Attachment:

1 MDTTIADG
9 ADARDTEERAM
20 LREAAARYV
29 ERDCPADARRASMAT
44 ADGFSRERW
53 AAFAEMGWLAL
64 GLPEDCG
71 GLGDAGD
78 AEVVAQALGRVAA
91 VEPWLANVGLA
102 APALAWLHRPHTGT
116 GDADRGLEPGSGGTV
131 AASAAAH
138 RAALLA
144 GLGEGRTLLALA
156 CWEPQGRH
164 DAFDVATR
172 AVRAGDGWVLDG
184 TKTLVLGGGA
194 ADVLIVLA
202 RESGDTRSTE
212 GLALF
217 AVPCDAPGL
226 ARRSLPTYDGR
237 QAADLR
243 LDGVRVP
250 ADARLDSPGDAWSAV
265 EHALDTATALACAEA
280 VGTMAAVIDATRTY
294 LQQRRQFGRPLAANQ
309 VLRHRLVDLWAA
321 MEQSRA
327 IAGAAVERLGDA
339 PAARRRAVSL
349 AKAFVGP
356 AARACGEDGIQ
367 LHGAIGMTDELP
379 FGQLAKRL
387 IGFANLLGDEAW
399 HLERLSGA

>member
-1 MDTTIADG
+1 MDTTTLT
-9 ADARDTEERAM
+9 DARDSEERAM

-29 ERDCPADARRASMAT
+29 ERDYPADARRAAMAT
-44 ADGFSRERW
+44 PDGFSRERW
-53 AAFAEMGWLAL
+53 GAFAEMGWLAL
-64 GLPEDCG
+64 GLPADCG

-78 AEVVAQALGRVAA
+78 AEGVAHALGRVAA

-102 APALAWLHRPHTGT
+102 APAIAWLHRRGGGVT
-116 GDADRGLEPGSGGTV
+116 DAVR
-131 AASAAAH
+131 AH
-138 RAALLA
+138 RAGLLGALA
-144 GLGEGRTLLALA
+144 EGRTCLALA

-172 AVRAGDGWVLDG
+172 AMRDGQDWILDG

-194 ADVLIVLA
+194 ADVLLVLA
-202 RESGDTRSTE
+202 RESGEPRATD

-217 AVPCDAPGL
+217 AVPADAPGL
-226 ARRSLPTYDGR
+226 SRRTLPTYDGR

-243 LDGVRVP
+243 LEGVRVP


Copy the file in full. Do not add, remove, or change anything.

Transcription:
1 MDTTIADG
9 ADARDTEERAM
20 LREAAARYV
29 ERDCPADARRASMAT
44 ADGFSRERW
53 AAFAEMGWLAL
64 GLPEDCG
71 GLGDAGD
78 AEVVAQALGRVAA
91 VEPWLANVGLA
102 APALAWLHRPHTGT
116 GDADRGLEPGSGGTV
131 AASAAAH
138 RAALLA
144 GLGEGRTLLALA
156 CWEPQGRH
164 DAFDVATR
172 AVRAGDGWVLDG
184 TKTLVLGGGA
194 ADVLIVLA
202 RESGDTRSTE
212 GLALF
217 AVPCDAPGL
226 ARRSLPTYDGR
237 QAADLR
243 LDGVRVP
250 ADARLDSPGDAWSAV
265 EHALDTATALACAEA
280 VGTMAAVIDATRTY
294 LQQRRQFGRPLAANQ
309 VLRHRLVDLWAA
321 MEQSRA
327 IAGAAVERLGDA
339 PAARRRAVSL
349 AKAFVGP
356 AARACGEDGIQ
367 LHGAIGMTDELP
379 FGQLAKRL
387 IGFANLLGDEAW
399 HLERLSGA

>member
-1 MDTTIADG
+1 MDTTTLT
-9 ADARDTEERAM
+9 DARDSEERAM

-29 ERDCPADARRASMAT
+29 ERDYPADARRAAMAT
-44 ADGFSRERW
+44 PDGFSRERW
-53 AAFAEMGWLAL
+53 GAFAEMGWLAL
-64 GLPEDCG
+64 GLPADCG

-78 AEVVAQALGRVAA
+78 AEGVAHALGRVAA

-102 APALAWLHRPHTGT
+102 APAIAWLHRRGGGVT
-116 GDADRGLEPGSGGTV
+116 DAVR
-131 AASAAAH
+131 AH
-138 RAALLA
+138 RAGLLGALA
-144 GLGEGRTLLALA
+144 EGRTCLALA

-172 AVRAGDGWVLDG
+172 AMRDGQDWILDG

-194 ADVLIVLA
+194 ADVLLVLA
-202 RESGDTRSTE
+202 RESGEPRATD

-217 AVPCDAPGL
+217 AVPADAPGL
-226 ARRSLPTYDGR
+226 SRRTLPTYDGR

-243 LDGVRVP
+243 LEGVRVP